YouTube's data-light app YouTube Go, now in 15 countries, will expand to more than 130 nations, the company said in a blog post Thursday.
Launched first in India last year, the YouTube Go app is designed to work with little to no connectivity, use less data and make recommendations more tailored to where you live.
YouTube Go is also a crucial competitive move against rivals like
. Both Facebook and Google's
have amassed billions of users across the world. Now they face the challenge of recruiting new members in places where mobile internet can be hard to come by or expensive. As Facebook campaigns to swipe more video viewing away from YouTube, both companies are jockeying to lure in consumers in emerging economies, and those viewers are more likely to shy away from a data-draining format like video.
Facebook, for example, started an initiative called Free Basics, which provided no-cost free access to Facebook and several other approved services. The venture, however, ran into backlash for potentially setting up a two-tier Internet that would divide the rich and the poor.
Since YouTube Go's launch in India, Google's service has widened to 14 more countries, including Indonesia, Nigeria and Thailand. "We're excited to expand YouTube Go to over 130 countries around the globe starting today," YouTube product manager Jay Akkad said Thursday in YouTube's blog post.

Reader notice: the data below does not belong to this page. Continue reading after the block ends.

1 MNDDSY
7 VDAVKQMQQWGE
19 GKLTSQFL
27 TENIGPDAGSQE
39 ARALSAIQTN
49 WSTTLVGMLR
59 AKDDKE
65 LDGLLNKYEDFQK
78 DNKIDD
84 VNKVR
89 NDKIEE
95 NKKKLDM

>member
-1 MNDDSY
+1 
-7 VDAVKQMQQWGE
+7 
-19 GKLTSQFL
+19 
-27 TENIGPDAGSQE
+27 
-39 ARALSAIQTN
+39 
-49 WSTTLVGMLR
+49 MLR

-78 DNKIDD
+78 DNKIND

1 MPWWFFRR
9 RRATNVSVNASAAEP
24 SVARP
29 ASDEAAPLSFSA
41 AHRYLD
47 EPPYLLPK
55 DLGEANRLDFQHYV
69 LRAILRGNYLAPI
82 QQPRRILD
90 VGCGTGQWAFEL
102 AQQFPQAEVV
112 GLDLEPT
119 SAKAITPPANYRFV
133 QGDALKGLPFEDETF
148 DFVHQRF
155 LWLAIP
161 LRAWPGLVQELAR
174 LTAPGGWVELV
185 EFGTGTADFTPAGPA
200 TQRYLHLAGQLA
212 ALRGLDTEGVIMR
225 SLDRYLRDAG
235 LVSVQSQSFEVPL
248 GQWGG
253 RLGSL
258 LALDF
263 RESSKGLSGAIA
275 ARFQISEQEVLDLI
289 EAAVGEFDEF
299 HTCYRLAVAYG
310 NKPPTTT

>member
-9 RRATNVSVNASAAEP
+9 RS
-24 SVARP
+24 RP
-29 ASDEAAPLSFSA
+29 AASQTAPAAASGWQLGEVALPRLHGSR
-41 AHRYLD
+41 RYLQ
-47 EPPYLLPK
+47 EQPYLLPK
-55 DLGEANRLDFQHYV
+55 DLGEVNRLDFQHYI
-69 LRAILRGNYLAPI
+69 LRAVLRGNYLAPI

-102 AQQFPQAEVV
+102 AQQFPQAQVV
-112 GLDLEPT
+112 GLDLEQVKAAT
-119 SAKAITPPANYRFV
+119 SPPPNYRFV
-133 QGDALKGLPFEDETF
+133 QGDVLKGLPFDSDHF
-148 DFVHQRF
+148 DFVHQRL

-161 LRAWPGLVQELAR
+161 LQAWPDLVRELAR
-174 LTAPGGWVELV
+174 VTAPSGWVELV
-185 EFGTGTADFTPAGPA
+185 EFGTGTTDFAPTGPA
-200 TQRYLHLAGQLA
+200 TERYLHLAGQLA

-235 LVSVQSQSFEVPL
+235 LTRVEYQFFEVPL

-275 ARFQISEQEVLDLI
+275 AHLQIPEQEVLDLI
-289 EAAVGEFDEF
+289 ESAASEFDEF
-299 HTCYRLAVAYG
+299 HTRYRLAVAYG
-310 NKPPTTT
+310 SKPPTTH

YouTube also touted some feel-good examples of how YouTube Go has been used. A startup in Indonesia uses it to equip women with financial skills to start and run small businesses, and a primary-school teacher for low-income children in Lagos, Nigeria, says it gives her videos that help teach math and other lessons.
The company also noted it has made some design changes to YouTube Go. It's given viewers more control over the quality that they stream or download and made it easier to share multiple videos at once or share from the home page. The app also introduced a feature to refresh its home screen with new personalized content with a pull-down of the screen.
Special Reports: CNET's in-depth features in one place.
Virtual reality 101: CNET tells you everything you need to know about VR.